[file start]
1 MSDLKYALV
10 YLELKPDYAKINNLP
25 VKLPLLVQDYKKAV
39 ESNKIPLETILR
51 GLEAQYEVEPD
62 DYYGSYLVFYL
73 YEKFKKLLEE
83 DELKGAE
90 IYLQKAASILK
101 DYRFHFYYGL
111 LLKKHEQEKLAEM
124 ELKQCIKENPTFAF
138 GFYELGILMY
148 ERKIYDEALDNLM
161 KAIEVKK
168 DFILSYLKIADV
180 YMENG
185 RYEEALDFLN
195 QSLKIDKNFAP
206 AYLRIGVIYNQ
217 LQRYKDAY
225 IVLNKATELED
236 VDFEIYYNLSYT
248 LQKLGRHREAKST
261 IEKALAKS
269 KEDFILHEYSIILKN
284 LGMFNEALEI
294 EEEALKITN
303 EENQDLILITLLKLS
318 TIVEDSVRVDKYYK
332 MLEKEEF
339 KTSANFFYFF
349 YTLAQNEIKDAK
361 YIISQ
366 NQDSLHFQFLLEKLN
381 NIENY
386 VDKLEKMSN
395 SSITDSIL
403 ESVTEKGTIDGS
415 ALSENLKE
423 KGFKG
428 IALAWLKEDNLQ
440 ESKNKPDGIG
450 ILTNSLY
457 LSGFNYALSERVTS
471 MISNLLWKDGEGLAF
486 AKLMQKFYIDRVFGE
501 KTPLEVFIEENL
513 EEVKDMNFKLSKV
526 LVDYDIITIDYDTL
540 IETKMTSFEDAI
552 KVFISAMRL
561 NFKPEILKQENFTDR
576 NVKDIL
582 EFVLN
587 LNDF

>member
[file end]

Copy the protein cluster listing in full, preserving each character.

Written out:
1 MSDLKYALV
10 YLELKPDYAKINNLP
25 VKLPLLVQDYKKAV
39 ESNKIPLETILR
51 GLEAQYEVEPD
62 DYYGSYLVFYL
73 YEKFKKLLEE
83 DELKGAE
90 IYLQKAASILK
101 DYRFHFYYGL
111 LLKKHEQEKLAEM
124 ELKQCIKENPTFAF
138 GFYELGILMY
148 ERKIYDEALDNLM
161 KAIEVKK
168 DFILSYLKIADV
180 YMENG
185 RYEEALDFLN
195 QSLKIDKNFAP
206 AYLRIGVIYNQ
217 LQRYKDAY
225 IVLNKATELED
236 VDFEIYYNLSYT
248 LQKLGRHREAKST
261 IEKALAKS
269 KEDFILHEYSIILKN
284 LGMFNEALEI
294 EEEALKITN
303 EENQDLILITLLKLS
318 TIVEDSVRVDKYYK
332 MLEKEEF
339 KTSANFFYFF
349 YTLAQNEIKDAK
361 YIISQ
366 NQDSLHFQFLLEKLN
381 NIENY
386 VDKLEKMSN
395 SSITDSIL
403 ESVTEKGTIDGS
415 ALSENLKE
423 KGFKG
428 IALAWLKEDNLQ
440 ESKNKPDGIG
450 ILTNSLY
457 LSGFNYALSERVTS
471 MISNLLWKDGEGLAF
486 AKLMQKFYIDRVFGE
501 KTPLEVFIEENL
513 EEVKDMNFKLSKV
526 LVDYDIITIDYDTL
540 IETKMTSFEDAI
552 KVFISAMRL
561 NFKPEILKQENFTDR
576 NVKDIL
582 EFVLN
587 LNDF

>member